Last Friday Johnny Mercer (1909-1976) would have celebrated his 102nd brithday. I was taking a car trip that day and listening to the Sirius XM Sateliite Radio station “40s on 4″ when an old recording of Mercer doing a medley of the songs he’d written came on. On and on it went, a few bars of each, 10 minutes, 15 minutes, 30 songs, 40 songs, “Lazy Bones,” Hooray for Hollywood,” “Jeepers Creepers,” “Day in Day Out,” “Fools Rush In,” “Too Marvelous for Words,” “”That Old Black Magic,” “Come Rain or Come Shine,” Skylark,” ”On the Atchison, Topeka, and the Santa Fe,” Accentuate the Positive,” “Moon River,” “Days of Wine and Roses,” and so on in seemingly endless variety and profusion.
The medley reminded me once again of the storytelling ability of our great pop songwriters. If it’s concision you like, nobody did it better than Mercer and his ilk. It being the birthday of another great songwriter today, Hoagy Carmichael, Mercer’s occasional collaborator, I decided to pull out of the vault a post that I’d written two years ago on Mercer’s centennial. So here it is, my effort to salute the gift of one of the great lyricists of all time.
The matchless opening of the song goes like this:
It’s quarter to three,
There’s no one in the place except you and me,
So, set ‘em up, Joe,
I’ve got a little story you oughta know.
Among the most skilled of all storytellers are the lyricists. I’m talking about the men (and a few women) who wrote the words to the popular songs of the 1920s, ‘30s, ‘40s, and ‘50s – an array of national treasures that have become known collectively as the Great American Songbook. These thoughts are inspired by the centennial next week (Nov. 18) of one of the greatest, Johnny Mercer.
The lyricists of this era were craftsmen of the first rank, and their work offers techniques to anybody who aspires to write a story that others will want to hear. The words above are the opening to “One for My Baby,” a 31-line masterpiece in which a guy’s guy, a fellow of Don Draper-like stoicism, has a few drinks and lets the bartender in a deserted bar know how tough it is when a love affair ends.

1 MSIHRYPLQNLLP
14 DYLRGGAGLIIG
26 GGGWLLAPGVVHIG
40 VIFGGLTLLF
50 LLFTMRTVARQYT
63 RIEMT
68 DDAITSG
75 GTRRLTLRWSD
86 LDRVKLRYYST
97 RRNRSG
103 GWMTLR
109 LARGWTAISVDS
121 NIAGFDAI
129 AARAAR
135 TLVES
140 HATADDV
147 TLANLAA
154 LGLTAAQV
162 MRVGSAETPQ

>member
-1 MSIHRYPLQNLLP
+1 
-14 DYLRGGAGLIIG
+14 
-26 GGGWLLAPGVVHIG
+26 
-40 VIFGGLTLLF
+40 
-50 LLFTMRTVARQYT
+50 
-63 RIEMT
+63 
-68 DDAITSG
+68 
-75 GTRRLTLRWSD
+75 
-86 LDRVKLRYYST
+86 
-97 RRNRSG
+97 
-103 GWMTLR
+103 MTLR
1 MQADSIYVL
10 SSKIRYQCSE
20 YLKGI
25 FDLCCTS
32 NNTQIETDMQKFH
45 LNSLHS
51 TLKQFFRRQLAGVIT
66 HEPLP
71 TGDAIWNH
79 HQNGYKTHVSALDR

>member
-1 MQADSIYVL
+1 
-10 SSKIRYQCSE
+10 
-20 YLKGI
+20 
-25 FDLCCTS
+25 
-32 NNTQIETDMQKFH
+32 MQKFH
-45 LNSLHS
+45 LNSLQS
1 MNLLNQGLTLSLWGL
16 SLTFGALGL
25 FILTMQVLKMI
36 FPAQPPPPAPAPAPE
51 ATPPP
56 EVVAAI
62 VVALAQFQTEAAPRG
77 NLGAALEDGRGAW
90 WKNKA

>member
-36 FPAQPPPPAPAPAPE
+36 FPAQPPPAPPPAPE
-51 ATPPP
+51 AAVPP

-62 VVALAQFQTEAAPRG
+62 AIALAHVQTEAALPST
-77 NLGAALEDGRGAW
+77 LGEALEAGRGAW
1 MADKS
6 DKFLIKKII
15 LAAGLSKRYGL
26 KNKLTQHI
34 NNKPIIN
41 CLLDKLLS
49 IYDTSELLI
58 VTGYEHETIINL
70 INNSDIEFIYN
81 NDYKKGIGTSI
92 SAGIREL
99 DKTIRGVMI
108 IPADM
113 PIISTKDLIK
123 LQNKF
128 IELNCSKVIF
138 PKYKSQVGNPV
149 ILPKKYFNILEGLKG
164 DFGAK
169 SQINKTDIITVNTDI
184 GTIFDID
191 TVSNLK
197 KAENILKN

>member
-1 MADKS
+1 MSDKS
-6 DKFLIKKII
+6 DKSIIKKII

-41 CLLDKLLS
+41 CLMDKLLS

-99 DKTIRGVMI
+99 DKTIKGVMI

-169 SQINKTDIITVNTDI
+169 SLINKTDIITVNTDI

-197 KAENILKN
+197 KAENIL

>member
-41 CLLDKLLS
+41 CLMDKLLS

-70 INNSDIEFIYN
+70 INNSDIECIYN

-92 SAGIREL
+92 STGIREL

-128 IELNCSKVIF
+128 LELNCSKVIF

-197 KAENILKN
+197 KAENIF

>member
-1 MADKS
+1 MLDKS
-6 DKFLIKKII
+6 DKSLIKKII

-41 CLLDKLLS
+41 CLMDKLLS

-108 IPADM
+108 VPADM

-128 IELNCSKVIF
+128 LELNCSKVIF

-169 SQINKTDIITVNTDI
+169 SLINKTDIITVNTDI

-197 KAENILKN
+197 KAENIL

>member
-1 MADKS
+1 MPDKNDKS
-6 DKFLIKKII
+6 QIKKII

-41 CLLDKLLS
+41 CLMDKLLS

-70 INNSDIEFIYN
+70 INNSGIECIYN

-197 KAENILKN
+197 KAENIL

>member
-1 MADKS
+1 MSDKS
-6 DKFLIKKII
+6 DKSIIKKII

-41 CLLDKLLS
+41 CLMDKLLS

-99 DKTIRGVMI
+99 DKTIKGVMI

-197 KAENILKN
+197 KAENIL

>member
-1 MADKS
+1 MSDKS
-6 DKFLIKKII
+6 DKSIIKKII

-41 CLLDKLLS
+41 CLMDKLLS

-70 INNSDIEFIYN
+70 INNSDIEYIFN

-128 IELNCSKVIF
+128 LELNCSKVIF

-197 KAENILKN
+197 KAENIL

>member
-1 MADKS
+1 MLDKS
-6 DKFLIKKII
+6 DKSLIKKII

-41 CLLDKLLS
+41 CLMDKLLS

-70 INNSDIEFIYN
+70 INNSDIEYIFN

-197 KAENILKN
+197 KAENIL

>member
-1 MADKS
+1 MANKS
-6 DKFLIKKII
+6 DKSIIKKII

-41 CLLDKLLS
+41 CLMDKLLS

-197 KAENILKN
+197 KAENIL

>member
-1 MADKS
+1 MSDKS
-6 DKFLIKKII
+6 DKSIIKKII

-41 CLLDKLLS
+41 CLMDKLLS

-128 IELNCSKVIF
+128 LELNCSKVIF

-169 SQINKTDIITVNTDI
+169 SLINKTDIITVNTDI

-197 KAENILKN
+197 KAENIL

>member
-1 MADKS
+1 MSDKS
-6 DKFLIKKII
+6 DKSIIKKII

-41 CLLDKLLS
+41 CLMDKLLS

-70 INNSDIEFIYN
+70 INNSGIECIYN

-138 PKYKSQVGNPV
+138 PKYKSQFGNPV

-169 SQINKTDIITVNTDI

Concision, emotion conveyed through symbolism, understatement – Mercer uses all these touchstones of the craft. What Mercer manages to get across is both the tough-guy façade and the deep emotion underneath. How?
It certainly helps to have Frank Sinatra singing Harold Arlen’s bluesy notes. In fact, nowadays it’s nearly impossible not to think of Sinatra as the protagonist in the bar telling this non-tale. But if you go back in time and strip out Sinatra and the music and look only at the words on the page, it’s all there. A good way to do this is to check out Reading Lyrics edited by Robert Gottlieb and Robert Kimball, a marvelous anthology of Tin Pan Alley’s great lyricists.
In Mercer’s dramatic monologue our drinking guy talks all around his problem without ever actually telling the story he says he wants to tell at the beginning. There’s nothing about the baby he broke up with, nothing about the cause of their falling out, nothing about their last words to each other. Drama is carefully avoided. Why? My guess: It’s just too painful to tell the whole story one more time.
So what Mercer gives us is pure emotion – “I’m feelin’ so bad” spun out in variations. There’s the “dreamy and sad music” he wants on the jukebox, the apologetic way he feels for bending the bartender’s ear, the use of the word “baby” – the only sign of tenderness in the song. And there’s only one thing to be done – have another drink. It’s a magnificently suppressed wallow in sadness.
By contrast, Dan Brown and other best-selling authors of his type like to spell it all out for the reader, with bristling adverbs and adjectives. Here’s a key passage from The Lost Symbol in which the protagonist, known as the initiate, gets initiated into something or other:
For an instant, he thought he felt his lungs growing tight, and his heart began to pound wildly. My God, they know! Then as quickly as it came the feeling passed.
This is melodrama – a hyping of emotion in a way that falsifies it – but fortunately in Dan Brown the feeling passes quickly.
Once there was a style of American literary brusqueness – Ernest Hemingway’s story “Hills Like White Elephants” is a great example – in which the unsaid is as important as the words on the page. In the Hemingway mode the narrator’s suppression of feelings certifies the authenticity of the emotion that seeps between the lines. Bogart as café-owner Rick having a drink in that gin joint in Casablanca is the archetype of the Great American Stoic.
Call me an old softie, but I’ll take my stand any night at 3:00 a.m. with Mercer and Sinatra and Bogie. Yes, please, bartender, make it one for my baby and one more for the road. That long, long road.